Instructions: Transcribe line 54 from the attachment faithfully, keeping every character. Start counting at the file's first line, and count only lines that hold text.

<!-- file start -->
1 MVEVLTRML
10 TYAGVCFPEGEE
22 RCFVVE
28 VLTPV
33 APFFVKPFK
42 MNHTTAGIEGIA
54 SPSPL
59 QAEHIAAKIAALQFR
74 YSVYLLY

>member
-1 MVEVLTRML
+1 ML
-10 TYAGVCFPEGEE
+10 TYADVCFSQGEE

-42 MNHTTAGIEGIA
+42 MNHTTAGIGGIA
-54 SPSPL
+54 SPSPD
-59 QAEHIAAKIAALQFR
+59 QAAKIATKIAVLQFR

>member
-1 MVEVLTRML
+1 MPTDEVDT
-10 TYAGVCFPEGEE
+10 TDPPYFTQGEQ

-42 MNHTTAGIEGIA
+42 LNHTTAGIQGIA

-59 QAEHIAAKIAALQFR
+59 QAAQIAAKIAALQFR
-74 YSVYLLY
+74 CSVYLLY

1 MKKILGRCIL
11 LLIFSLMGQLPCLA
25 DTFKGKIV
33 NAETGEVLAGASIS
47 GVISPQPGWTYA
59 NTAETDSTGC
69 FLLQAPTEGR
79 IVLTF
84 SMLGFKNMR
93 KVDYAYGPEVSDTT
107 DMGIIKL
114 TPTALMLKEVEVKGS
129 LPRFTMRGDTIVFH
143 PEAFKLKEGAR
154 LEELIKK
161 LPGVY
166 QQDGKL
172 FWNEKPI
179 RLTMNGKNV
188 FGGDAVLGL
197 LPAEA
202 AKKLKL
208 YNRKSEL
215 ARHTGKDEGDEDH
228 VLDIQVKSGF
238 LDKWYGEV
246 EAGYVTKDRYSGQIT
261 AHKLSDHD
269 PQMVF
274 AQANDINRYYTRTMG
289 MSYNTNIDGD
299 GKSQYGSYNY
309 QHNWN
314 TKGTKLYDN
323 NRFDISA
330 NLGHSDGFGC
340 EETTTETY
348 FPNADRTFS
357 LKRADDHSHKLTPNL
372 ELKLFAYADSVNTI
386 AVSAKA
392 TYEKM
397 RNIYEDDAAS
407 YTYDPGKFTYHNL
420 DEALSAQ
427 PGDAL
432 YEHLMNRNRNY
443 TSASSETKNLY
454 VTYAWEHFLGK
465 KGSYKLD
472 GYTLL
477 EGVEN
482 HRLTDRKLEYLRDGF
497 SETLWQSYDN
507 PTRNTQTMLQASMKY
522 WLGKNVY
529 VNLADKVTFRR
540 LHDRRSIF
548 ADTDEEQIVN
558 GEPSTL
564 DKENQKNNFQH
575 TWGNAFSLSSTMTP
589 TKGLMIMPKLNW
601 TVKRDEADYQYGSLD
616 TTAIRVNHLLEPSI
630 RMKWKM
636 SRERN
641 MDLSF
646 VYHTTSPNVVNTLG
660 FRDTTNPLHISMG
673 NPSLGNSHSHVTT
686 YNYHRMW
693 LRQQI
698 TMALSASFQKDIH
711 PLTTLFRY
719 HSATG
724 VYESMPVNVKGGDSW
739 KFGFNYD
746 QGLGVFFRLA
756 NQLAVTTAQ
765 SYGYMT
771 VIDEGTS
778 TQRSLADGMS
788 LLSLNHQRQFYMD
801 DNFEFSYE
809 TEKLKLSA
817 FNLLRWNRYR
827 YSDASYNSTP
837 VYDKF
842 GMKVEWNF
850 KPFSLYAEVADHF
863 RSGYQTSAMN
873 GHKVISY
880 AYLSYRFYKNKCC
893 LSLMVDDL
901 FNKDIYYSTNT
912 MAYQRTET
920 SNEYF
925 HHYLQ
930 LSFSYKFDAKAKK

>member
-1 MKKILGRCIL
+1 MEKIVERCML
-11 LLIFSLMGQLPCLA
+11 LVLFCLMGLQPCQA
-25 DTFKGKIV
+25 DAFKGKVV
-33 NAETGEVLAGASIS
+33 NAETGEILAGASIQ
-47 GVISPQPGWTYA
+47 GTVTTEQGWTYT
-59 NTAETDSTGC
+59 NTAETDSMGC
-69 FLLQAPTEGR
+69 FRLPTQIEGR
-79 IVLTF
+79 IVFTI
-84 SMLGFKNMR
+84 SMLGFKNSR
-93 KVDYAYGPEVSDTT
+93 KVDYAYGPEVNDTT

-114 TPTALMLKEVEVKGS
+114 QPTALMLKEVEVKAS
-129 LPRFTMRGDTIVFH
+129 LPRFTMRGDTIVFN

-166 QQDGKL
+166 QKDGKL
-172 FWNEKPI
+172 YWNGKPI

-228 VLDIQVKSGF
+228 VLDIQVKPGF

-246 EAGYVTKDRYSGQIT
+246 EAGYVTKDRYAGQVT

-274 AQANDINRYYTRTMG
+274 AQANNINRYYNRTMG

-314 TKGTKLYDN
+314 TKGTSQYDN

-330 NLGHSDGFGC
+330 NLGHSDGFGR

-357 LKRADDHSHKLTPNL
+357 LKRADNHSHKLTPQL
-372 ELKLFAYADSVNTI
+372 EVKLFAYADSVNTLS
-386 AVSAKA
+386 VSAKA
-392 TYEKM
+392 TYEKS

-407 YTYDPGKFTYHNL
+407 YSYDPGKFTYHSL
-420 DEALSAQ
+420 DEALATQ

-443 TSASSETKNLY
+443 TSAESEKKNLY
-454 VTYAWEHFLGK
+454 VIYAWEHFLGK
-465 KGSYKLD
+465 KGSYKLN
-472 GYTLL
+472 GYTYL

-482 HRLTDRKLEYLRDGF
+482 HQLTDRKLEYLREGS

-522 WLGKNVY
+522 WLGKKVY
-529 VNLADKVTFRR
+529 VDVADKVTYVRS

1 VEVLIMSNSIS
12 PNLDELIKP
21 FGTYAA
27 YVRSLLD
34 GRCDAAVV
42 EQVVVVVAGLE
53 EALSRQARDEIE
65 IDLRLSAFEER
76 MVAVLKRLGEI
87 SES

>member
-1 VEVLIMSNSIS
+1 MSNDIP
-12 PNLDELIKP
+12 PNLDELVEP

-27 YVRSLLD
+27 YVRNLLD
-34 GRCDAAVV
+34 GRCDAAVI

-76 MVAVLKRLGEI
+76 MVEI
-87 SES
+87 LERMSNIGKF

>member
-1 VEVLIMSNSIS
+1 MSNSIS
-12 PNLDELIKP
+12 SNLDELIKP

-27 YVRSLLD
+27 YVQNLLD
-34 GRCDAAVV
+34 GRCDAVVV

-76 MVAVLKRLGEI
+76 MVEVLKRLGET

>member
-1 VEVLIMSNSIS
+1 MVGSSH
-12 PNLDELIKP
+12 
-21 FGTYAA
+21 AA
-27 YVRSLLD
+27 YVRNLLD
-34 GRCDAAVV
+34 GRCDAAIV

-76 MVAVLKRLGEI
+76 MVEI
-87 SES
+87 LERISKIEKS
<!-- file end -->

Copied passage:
208 YNRKSEL